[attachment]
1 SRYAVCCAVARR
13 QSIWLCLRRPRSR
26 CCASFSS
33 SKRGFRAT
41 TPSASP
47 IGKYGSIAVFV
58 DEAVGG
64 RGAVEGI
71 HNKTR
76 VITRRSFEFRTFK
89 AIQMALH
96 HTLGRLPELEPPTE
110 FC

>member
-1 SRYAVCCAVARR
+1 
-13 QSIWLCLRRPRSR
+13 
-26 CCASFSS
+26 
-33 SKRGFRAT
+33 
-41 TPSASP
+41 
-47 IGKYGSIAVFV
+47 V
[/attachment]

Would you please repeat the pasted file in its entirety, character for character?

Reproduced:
1 SRYAVCCAVARR
13 QSIWLCLRRPRSR
26 CCASFSS
33 SKRGFRAT
41 TPSASP
47 IGKYGSIAVFV
58 DEAVGG
64 RGAVEGI
71 HNKTR
76 VITRRSFEFRTFK
89 AIQMALH
96 HTLGRLPELEPPTE
110 FC

>member
-1 SRYAVCCAVARR
+1 
-13 QSIWLCLRRPRSR
+13 
-26 CCASFSS
+26 
-33 SKRGFRAT
+33 
-41 TPSASP
+41 
-47 IGKYGSIAVFV
+47 V